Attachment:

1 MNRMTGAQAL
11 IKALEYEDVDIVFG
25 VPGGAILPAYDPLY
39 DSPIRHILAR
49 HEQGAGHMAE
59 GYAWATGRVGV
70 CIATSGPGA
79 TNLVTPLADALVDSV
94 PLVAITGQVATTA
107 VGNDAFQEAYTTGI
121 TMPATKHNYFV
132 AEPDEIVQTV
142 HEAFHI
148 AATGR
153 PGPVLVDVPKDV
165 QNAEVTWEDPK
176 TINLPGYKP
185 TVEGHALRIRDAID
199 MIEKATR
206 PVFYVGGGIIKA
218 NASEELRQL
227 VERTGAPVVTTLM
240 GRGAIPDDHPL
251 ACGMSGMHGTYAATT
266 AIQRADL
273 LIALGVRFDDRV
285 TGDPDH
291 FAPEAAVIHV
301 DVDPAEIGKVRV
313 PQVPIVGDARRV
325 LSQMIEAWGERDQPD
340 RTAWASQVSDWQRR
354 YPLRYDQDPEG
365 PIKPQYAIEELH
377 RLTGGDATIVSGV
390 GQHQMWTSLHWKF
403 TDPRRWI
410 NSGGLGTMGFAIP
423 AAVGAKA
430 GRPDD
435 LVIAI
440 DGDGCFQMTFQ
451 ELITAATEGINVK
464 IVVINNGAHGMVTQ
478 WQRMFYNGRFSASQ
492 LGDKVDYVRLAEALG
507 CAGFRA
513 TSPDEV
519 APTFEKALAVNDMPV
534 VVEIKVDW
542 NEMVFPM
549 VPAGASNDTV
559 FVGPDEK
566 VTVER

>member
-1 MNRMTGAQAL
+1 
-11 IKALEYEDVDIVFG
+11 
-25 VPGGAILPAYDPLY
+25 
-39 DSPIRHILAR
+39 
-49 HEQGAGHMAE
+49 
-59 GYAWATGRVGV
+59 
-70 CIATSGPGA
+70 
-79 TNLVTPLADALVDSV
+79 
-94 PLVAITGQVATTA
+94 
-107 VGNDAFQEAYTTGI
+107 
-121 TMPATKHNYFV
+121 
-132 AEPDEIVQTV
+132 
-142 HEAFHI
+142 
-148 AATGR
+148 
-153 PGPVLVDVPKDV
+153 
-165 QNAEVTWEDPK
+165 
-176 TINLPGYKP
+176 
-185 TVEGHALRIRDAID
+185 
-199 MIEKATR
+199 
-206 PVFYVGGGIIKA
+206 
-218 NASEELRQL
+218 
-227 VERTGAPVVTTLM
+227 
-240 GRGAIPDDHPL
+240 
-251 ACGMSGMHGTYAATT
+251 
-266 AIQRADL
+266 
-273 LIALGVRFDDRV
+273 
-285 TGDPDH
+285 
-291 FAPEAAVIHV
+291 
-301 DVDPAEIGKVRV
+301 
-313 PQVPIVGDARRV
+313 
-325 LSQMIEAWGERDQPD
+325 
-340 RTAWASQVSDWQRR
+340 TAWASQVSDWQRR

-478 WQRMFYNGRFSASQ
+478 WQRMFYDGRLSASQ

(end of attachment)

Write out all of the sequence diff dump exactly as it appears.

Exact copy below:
1 MNRMTGAQAL
11 IKALEYEDVDIVFG
25 VPGGAILPAYDPLY
39 DSPIRHILAR
49 HEQGAGHMAE
59 GYAWATGRVGV
70 CIATSGPGA
79 TNLVTPLADALVDSV
94 PLVAITGQVATTA
107 VGNDAFQEAYTTGI
121 TMPATKHNYFV
132 AEPDEIVQTV
142 HEAFHI
148 AATGR
153 PGPVLVDVPKDV
165 QNAEVTWEDPK
176 TINLPGYKP
185 TVEGHALRIRDAID
199 MIEKATR
206 PVFYVGGGIIKA
218 NASEELRQL
227 VERTGAPVVTTLM
240 GRGAIPDDHPL
251 ACGMSGMHGTYAATT
266 AIQRADL
273 LIALGVRFDDRV
285 TGDPDH
291 FAPEAAVIHV
301 DVDPAEIGKVRV
313 PQVPIVGDARRV
325 LSQMIEAWGERDQPD
340 RTAWASQVSDWQRR
354 YPLRYDQDPEG
365 PIKPQYAIEELH
377 RLTGGDATIVSGV
390 GQHQMWTSLHWKF
403 TDPRRWI
410 NSGGLGTMGFAIP
423 AAVGAKA
430 GRPDD
435 LVIAI
440 DGDGCFQMTFQ
451 ELITAATEGINVK
464 IVVINNGAHGMVTQ
478 WQRMFYNGRFSASQ
492 LGDKVDYVRLAEALG
507 CAGFRA
513 TSPDEV
519 APTFEKALAVNDMPV
534 VVEIKVDW
542 NEMVFPM
549 VPAGASNDTV
559 FVGPDEK
566 VTVER

>member
-1 MNRMTGAQAL
+1 
-11 IKALEYEDVDIVFG
+11 
-25 VPGGAILPAYDPLY
+25 
-39 DSPIRHILAR
+39 
-49 HEQGAGHMAE
+49 
-59 GYAWATGRVGV
+59 
-70 CIATSGPGA
+70 
-79 TNLVTPLADALVDSV
+79 
-94 PLVAITGQVATTA
+94 
-107 VGNDAFQEAYTTGI
+107 
-121 TMPATKHNYFV
+121 
-132 AEPDEIVQTV
+132 
-142 HEAFHI
+142 
-148 AATGR
+148 
-153 PGPVLVDVPKDV
+153 
-165 QNAEVTWEDPK
+165 
-176 TINLPGYKP
+176 
-185 TVEGHALRIRDAID
+185 
-199 MIEKATR
+199 
-206 PVFYVGGGIIKA
+206 
-218 NASEELRQL
+218 
-227 VERTGAPVVTTLM
+227 
-240 GRGAIPDDHPL
+240 
-251 ACGMSGMHGTYAATT
+251 
-266 AIQRADL
+266 
-273 LIALGVRFDDRV
+273 
-285 TGDPDH
+285 
-291 FAPEAAVIHV
+291 
-301 DVDPAEIGKVRV
+301 
-313 PQVPIVGDARRV
+313 
-325 LSQMIEAWGERDQPD
+325 
-340 RTAWASQVSDWQRR
+340 TAWASQVSDWQRR

-478 WQRMFYNGRFSASQ
+478 WQRMFYDGRLSASQ